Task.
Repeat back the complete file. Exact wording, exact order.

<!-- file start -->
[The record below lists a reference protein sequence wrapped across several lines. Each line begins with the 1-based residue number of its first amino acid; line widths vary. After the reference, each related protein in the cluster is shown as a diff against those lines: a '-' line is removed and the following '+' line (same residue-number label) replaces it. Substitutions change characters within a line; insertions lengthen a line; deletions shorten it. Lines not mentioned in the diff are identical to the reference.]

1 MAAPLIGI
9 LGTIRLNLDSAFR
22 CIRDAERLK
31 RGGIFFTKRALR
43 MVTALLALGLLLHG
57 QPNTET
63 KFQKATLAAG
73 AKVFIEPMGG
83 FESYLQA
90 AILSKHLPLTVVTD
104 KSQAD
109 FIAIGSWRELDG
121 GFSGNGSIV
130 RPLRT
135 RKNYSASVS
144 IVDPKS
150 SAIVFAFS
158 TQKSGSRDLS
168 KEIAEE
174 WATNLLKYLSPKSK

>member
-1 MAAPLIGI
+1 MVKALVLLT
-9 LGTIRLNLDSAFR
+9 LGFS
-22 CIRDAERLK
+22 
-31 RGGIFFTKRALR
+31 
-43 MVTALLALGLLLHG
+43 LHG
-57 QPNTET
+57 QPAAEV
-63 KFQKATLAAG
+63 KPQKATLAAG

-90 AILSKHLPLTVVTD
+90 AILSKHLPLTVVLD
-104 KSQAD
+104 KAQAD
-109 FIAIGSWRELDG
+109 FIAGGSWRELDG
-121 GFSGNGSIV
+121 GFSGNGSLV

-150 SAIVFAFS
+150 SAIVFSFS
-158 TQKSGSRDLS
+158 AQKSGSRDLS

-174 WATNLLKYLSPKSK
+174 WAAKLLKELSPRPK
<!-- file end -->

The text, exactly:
[The record below lists a reference protein sequence wrapped across several lines. Each line begins with the 1-based residue number of its first amino acid; line widths vary. After the reference, each related protein in the cluster is shown as a diff against those lines: a '-' line is removed and the following '+' line (same residue-number label) replaces it. Substitutions change characters within a line; insertions lengthen a line; deletions shorten it. Lines not mentioned in the diff are identical to the reference.]

1 MAAPLIGI
9 LGTIRLNLDSAFR
22 CIRDAERLK
31 RGGIFFTKRALR
43 MVTALLALGLLLHG
57 QPNTET
63 KFQKATLAAG
73 AKVFIEPMGG
83 FESYLQA
90 AILSKHLPLTVVTD
104 KSQAD
109 FIAIGSWRELDG
121 GFSGNGSIV
130 RPLRT
135 RKNYSASVS
144 IVDPKS
150 SAIVFAFS
158 TQKSGSRDLS
168 KEIAEE
174 WATNLLKYLSPKSK

>member
-1 MAAPLIGI
+1 MVKALVLLT
-9 LGTIRLNLDSAFR
+9 LGFS
-22 CIRDAERLK
+22 
-31 RGGIFFTKRALR
+31 
-43 MVTALLALGLLLHG
+43 LHG
-57 QPNTET
+57 QPAAEV
-63 KFQKATLAAG
+63 KPQKATLAAG

-90 AILSKHLPLTVVTD
+90 AILSKHLPLTVVLD
-104 KSQAD
+104 KAQAD
-109 FIAIGSWRELDG
+109 FIAGGSWRELDG
-121 GFSGNGSIV
+121 GFSGNGSLV

-150 SAIVFAFS
+150 SAIVFSFS
-158 TQKSGSRDLS
+158 AQKSGSRDLS

-174 WATNLLKYLSPKSK
+174 WAAKLLKELSPRPK